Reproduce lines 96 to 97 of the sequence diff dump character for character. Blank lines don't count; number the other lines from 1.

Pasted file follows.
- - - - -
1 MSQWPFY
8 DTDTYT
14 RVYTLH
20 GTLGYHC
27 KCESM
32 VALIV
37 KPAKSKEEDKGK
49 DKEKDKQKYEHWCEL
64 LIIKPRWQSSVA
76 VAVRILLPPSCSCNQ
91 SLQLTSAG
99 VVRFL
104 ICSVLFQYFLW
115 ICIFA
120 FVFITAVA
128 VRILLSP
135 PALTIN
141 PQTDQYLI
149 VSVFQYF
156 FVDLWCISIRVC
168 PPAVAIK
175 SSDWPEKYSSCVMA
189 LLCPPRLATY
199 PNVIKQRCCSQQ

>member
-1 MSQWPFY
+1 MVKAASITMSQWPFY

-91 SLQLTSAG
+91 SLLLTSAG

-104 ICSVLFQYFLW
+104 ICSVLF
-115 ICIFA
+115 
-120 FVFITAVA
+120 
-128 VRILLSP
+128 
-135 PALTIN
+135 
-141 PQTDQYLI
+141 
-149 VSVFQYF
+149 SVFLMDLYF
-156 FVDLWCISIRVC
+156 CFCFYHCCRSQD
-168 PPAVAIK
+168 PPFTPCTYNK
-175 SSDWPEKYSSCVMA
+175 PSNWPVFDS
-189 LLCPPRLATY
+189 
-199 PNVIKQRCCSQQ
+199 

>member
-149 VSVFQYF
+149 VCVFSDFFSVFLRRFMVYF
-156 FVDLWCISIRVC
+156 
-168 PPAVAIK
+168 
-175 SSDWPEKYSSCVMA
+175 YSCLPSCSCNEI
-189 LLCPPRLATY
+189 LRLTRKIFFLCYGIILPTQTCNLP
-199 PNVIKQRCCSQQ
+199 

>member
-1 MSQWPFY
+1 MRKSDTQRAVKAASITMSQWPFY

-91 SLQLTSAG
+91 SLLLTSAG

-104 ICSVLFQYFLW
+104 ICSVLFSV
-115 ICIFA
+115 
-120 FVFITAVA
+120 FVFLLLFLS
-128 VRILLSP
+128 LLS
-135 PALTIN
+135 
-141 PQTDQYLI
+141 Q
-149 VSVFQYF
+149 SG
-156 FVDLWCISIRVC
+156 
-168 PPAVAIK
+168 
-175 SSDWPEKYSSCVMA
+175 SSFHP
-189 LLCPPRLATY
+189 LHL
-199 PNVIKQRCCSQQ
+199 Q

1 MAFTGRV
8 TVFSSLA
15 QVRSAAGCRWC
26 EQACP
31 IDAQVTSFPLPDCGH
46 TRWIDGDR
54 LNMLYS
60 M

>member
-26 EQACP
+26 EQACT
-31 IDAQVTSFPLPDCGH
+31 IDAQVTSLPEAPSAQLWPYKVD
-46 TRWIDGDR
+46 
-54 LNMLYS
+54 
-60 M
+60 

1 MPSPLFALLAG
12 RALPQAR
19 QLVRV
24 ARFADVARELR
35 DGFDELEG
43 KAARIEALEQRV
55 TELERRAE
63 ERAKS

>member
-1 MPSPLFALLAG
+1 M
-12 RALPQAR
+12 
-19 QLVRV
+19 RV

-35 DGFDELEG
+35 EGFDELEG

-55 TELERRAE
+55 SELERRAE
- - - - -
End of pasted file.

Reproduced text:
1 MAFTGRV
8 TVFSSLA